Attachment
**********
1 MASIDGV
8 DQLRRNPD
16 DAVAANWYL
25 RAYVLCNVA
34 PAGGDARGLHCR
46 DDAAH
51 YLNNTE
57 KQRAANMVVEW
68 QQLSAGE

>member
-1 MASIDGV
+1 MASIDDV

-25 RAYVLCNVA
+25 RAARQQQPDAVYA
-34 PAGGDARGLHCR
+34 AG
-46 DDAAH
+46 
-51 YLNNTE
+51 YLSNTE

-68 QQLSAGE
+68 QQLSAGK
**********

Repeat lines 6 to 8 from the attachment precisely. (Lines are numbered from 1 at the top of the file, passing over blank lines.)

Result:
46 DDAAH
51 YLNNTE
57 KQRAANMVVEW